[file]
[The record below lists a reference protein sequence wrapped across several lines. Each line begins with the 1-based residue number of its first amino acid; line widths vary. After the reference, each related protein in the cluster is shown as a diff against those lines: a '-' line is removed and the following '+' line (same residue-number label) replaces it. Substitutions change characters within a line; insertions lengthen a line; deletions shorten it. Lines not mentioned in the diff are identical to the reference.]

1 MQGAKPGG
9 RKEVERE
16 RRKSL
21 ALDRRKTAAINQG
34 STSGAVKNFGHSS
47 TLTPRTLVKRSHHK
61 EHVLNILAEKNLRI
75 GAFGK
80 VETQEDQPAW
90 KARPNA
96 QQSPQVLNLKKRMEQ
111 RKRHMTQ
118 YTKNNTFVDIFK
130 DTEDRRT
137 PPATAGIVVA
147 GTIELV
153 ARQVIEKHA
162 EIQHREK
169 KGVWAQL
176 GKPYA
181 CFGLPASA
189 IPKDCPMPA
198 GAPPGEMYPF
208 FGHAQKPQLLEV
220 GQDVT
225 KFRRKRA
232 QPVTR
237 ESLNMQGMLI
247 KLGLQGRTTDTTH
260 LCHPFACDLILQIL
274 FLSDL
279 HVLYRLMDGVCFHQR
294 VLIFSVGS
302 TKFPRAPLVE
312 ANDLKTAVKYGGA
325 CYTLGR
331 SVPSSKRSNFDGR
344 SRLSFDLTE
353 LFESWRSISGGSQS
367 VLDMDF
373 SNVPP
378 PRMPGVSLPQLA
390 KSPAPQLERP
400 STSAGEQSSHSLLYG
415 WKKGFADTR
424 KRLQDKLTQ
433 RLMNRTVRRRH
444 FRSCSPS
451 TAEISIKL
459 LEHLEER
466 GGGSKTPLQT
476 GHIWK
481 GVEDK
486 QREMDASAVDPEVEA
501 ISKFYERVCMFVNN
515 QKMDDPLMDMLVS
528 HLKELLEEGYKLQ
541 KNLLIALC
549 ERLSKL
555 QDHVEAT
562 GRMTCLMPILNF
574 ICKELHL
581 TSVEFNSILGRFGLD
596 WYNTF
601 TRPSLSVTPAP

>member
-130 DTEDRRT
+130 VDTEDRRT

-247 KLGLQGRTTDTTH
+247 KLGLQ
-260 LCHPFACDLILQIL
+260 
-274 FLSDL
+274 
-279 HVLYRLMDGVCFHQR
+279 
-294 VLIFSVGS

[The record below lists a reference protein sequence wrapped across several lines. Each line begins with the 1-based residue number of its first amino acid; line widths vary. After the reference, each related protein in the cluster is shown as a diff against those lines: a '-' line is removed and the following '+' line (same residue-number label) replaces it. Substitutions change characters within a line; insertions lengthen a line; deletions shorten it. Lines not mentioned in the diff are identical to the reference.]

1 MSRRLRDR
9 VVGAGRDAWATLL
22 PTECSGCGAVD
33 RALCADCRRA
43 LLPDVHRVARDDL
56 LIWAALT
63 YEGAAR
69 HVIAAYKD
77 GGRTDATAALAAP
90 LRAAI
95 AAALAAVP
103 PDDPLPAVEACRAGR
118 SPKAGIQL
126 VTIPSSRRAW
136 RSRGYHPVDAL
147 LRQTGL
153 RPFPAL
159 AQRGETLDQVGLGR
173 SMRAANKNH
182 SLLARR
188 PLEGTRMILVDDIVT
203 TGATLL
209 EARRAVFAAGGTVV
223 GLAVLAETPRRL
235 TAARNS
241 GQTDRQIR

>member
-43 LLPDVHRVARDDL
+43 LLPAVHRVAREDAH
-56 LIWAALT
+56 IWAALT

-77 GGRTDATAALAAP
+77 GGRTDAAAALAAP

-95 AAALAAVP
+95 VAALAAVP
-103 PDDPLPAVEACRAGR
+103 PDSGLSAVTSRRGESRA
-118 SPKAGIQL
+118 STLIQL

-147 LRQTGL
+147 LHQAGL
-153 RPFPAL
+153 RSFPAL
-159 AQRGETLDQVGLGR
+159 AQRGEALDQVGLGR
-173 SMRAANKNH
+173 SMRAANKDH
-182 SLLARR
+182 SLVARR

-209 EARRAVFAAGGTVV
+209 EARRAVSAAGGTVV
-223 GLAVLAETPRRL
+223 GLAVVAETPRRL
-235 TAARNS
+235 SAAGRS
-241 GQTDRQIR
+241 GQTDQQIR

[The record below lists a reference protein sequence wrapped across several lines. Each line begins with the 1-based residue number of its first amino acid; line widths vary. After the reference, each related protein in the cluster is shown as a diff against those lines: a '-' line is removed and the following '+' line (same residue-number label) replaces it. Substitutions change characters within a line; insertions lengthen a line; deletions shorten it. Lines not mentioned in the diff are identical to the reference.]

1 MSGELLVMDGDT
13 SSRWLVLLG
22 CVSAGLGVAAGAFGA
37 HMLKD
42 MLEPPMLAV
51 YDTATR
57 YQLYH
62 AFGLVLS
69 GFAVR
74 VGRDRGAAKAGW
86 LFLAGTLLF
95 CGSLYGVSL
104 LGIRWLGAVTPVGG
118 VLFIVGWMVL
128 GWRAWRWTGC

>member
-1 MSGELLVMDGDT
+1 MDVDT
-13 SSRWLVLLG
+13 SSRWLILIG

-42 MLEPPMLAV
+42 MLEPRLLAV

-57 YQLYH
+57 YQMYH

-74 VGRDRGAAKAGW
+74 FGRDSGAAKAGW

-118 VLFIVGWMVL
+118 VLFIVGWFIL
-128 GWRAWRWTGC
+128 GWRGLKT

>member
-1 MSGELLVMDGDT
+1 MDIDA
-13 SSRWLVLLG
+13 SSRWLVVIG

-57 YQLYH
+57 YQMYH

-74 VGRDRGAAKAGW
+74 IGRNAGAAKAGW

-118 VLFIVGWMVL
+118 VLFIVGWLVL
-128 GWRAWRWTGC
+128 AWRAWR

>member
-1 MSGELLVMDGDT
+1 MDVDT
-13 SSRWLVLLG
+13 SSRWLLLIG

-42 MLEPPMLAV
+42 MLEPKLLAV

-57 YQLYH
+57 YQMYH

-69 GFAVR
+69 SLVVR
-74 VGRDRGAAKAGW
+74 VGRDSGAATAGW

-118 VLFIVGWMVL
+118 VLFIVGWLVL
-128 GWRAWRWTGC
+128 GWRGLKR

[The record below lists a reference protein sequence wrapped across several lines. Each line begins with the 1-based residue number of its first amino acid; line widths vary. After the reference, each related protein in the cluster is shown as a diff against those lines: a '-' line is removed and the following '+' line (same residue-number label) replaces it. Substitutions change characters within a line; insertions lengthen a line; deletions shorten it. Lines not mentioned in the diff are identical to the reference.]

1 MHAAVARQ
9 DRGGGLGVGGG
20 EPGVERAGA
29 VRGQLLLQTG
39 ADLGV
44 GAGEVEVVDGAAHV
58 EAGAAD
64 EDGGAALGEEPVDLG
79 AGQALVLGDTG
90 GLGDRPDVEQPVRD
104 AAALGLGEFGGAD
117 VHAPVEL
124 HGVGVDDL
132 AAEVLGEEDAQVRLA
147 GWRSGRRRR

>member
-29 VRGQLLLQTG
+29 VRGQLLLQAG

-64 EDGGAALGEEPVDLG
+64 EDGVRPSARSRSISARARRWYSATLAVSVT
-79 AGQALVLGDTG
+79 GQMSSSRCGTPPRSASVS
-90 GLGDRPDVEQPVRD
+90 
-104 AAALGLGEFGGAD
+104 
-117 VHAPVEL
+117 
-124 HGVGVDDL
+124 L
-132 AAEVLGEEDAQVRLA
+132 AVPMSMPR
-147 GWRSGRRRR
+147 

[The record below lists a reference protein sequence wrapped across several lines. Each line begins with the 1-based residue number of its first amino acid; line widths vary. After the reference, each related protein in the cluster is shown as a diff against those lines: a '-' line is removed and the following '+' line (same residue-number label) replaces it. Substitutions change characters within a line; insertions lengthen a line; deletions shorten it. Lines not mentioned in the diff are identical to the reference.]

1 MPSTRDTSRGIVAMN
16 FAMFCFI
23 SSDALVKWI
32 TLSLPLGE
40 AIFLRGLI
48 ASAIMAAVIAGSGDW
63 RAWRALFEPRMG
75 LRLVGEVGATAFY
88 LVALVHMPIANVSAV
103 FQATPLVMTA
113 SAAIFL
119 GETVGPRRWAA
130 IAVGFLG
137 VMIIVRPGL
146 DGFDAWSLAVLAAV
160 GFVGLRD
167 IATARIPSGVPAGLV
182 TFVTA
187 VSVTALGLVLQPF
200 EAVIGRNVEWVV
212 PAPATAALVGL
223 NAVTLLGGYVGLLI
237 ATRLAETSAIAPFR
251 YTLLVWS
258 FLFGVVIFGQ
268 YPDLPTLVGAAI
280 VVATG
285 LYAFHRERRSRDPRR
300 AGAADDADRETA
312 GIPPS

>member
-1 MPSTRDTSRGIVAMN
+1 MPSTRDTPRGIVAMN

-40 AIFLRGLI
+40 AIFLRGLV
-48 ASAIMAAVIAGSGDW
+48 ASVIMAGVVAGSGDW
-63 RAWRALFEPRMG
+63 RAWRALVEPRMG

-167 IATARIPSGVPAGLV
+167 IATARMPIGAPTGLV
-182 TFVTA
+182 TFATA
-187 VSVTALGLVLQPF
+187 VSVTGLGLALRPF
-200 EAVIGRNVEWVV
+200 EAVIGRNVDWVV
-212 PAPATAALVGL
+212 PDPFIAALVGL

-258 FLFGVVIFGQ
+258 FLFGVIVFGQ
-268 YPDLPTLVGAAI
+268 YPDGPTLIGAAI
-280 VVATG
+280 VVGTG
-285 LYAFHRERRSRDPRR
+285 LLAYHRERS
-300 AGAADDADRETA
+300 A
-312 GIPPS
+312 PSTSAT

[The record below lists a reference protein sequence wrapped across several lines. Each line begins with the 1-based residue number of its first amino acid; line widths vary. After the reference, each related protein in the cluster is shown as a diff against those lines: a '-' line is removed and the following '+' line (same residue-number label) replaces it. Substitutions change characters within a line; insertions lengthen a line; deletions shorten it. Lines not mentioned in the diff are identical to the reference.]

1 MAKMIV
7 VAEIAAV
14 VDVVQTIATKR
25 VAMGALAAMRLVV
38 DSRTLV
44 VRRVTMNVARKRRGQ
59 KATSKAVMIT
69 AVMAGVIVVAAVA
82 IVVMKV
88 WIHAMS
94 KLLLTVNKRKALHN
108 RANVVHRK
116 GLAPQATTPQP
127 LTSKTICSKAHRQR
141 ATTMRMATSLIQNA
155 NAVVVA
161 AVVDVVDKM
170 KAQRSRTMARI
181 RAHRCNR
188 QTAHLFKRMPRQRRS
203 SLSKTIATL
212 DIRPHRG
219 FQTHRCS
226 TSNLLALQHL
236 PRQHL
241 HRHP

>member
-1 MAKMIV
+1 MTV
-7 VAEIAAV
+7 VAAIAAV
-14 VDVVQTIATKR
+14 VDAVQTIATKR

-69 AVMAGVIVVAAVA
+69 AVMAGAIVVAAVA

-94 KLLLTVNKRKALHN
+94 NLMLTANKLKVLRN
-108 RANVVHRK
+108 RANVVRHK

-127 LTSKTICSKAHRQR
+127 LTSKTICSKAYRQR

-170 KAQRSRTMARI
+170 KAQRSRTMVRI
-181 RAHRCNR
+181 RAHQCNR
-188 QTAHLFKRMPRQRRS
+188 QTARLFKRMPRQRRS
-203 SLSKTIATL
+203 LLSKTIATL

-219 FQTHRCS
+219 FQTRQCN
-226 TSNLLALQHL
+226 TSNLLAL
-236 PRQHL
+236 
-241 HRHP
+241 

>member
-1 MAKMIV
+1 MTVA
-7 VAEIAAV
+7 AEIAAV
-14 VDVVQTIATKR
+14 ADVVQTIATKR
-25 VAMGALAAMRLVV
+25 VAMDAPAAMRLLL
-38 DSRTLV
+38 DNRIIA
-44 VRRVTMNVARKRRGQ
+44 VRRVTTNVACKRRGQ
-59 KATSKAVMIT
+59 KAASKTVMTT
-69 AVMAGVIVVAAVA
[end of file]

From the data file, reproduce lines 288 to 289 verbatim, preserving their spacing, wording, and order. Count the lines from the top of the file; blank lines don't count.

+280 VVGTG
-285 LYAFHRERRSRDPRR